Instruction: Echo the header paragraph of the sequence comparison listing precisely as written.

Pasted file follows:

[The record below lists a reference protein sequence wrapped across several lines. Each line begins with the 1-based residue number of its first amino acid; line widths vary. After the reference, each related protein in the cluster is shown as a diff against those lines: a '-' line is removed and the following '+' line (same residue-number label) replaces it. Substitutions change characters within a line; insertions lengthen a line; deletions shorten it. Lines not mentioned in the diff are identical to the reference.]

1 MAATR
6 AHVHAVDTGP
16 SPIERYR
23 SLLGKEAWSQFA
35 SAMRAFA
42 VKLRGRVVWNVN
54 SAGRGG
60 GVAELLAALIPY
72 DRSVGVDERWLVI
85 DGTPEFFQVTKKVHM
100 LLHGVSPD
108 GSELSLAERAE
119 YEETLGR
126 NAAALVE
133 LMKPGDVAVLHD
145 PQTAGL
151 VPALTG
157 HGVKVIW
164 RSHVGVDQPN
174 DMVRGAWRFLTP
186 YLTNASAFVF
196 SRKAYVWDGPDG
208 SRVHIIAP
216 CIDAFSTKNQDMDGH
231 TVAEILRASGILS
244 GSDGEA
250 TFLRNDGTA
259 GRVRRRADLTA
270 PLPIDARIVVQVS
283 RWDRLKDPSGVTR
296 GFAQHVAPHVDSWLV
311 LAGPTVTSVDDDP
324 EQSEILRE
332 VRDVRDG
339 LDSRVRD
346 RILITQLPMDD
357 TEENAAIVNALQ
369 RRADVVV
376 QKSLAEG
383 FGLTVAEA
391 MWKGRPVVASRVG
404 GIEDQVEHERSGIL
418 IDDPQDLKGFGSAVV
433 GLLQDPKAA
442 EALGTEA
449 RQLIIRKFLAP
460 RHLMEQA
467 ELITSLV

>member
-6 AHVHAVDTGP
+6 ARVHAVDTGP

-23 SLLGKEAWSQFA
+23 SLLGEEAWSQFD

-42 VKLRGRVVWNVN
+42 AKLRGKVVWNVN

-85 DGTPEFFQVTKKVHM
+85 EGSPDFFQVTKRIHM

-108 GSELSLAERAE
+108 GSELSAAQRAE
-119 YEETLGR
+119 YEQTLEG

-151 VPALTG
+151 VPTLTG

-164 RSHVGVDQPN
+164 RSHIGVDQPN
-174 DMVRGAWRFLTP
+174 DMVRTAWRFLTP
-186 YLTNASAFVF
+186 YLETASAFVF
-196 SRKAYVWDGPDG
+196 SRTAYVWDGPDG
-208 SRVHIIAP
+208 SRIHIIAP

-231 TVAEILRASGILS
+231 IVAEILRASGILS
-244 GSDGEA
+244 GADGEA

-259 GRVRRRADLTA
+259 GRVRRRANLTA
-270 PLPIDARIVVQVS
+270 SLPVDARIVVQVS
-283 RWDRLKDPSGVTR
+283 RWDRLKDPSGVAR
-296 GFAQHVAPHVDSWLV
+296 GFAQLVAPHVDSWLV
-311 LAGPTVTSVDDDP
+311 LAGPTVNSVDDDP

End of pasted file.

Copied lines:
[The record below lists a reference protein sequence wrapped across several lines. Each line begins with the 1-based residue number of its first amino acid; line widths vary. After the reference, each related protein in the cluster is shown as a diff against those lines: a '-' line is removed and the following '+' line (same residue-number label) replaces it. Substitutions change characters within a line; insertions lengthen a line; deletions shorten it. Lines not mentioned in the diff are identical to the reference.]